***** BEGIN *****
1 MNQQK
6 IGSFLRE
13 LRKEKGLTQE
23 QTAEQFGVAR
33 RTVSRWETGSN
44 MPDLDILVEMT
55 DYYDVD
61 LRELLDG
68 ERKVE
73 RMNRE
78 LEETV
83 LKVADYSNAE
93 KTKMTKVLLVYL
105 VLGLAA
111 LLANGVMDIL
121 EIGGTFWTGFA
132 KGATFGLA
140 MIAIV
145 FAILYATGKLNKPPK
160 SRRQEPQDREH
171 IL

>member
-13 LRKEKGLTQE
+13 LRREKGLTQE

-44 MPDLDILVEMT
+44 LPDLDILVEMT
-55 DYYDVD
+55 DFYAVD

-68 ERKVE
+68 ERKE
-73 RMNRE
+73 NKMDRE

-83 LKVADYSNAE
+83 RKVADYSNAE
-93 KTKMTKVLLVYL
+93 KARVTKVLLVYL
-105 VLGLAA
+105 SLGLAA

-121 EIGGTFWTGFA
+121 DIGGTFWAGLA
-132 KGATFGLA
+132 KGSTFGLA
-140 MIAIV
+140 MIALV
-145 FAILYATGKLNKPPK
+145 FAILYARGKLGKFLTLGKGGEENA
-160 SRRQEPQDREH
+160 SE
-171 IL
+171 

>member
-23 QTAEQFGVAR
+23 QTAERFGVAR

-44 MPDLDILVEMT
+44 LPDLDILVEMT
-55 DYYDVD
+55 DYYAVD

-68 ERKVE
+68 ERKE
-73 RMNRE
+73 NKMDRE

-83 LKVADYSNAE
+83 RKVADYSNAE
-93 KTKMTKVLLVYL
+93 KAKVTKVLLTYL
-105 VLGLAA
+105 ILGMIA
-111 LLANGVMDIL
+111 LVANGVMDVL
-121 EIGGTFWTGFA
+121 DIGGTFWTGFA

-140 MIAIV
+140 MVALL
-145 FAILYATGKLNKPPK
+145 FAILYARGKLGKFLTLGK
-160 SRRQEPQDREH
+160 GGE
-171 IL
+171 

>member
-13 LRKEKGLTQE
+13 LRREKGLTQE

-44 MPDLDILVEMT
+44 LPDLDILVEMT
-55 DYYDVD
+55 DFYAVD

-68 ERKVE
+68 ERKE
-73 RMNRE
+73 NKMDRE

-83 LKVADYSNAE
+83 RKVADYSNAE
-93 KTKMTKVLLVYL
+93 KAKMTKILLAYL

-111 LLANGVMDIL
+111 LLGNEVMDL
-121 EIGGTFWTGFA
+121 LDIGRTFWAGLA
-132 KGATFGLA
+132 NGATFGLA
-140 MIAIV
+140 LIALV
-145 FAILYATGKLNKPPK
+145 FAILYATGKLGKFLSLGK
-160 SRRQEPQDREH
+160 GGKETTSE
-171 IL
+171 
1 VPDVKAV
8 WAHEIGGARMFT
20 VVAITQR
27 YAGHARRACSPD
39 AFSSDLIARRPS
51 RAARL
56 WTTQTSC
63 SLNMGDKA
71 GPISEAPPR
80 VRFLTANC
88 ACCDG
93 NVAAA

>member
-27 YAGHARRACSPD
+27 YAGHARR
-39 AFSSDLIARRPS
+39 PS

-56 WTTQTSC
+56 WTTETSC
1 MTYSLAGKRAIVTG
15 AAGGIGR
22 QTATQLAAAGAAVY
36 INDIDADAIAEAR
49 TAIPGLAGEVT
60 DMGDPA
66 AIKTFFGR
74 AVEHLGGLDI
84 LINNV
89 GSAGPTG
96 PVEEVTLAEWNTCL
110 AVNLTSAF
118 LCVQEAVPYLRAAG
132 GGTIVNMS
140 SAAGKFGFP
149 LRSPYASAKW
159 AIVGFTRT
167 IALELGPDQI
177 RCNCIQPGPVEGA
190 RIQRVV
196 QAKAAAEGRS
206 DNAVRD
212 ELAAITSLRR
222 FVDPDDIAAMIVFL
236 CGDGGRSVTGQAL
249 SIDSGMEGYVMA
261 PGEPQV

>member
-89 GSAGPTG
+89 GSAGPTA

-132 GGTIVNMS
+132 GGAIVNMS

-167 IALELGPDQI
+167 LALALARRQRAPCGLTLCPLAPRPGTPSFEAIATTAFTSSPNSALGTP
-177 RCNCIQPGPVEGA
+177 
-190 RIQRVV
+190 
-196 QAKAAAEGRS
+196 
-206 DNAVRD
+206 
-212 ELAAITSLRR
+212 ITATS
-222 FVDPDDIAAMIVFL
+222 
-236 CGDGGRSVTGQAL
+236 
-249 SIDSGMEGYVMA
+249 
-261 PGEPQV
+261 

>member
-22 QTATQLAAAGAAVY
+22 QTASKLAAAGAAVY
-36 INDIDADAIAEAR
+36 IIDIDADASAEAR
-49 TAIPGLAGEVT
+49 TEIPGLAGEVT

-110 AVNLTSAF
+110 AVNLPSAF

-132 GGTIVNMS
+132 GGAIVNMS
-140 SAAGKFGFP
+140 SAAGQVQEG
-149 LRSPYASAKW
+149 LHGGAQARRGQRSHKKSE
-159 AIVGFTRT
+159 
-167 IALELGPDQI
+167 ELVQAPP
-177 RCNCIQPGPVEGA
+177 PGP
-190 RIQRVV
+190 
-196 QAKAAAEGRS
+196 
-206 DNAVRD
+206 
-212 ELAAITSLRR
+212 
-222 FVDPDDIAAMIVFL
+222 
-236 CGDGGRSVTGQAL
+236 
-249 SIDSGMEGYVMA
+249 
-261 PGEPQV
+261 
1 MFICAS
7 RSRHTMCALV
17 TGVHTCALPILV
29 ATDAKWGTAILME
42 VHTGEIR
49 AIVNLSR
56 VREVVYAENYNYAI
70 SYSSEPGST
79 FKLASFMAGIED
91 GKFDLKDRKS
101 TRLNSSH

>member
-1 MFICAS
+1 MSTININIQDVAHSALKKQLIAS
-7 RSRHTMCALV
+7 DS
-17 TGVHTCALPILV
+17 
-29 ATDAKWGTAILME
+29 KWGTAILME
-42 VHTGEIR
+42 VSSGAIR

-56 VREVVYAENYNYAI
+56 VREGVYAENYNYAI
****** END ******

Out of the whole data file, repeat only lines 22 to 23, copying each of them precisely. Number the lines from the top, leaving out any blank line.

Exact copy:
>member
-13 LRKEKGLTQE